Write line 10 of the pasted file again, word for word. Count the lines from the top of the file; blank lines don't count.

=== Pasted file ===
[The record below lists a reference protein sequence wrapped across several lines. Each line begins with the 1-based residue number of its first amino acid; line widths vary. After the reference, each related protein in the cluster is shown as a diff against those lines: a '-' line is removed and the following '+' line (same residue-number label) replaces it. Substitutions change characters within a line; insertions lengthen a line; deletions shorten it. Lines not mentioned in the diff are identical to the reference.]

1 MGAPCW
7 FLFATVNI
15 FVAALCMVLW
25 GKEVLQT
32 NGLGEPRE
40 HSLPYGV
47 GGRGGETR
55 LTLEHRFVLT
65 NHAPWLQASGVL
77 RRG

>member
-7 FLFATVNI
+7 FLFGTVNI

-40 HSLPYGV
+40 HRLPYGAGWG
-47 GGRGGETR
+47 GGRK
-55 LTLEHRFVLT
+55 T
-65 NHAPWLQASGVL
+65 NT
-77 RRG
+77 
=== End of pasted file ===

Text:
65 NHAPWLQASGVL